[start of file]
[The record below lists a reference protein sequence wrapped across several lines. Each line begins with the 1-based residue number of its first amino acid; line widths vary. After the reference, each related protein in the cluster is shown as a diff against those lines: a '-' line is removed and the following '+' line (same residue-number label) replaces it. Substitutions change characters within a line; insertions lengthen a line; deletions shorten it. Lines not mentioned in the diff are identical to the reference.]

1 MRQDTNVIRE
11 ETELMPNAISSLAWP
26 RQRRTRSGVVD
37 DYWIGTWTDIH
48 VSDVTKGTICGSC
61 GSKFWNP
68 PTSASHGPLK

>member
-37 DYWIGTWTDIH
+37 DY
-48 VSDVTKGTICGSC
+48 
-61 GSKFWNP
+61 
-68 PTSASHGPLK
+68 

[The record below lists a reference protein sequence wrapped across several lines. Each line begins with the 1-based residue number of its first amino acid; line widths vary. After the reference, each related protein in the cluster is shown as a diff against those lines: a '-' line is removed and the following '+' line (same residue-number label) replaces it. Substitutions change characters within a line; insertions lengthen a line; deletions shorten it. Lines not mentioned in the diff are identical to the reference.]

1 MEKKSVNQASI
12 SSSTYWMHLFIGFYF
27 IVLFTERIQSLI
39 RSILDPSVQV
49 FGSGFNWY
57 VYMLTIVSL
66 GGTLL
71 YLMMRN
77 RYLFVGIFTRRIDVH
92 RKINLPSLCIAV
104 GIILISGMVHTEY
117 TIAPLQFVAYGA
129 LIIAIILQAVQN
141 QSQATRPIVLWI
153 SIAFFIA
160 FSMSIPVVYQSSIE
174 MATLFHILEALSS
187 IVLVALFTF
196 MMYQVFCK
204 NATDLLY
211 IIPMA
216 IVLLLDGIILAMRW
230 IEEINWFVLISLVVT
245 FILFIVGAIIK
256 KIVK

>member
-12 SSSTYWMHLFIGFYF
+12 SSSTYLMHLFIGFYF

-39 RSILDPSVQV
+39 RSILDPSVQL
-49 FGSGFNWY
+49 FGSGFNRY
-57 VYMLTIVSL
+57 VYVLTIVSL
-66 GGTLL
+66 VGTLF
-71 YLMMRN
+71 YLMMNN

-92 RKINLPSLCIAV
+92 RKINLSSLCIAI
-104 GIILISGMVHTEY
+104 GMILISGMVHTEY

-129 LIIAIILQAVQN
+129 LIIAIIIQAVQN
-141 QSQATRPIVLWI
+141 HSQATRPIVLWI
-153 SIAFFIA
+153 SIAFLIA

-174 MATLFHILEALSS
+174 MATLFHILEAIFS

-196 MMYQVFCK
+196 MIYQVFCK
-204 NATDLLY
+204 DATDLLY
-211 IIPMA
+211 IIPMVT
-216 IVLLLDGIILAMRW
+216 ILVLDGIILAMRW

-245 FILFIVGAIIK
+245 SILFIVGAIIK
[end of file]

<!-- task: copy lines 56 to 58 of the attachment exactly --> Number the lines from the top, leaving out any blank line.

+71 YLMMNN

-92 RKINLPSLCIAV
+92 RKINLSSLCIAI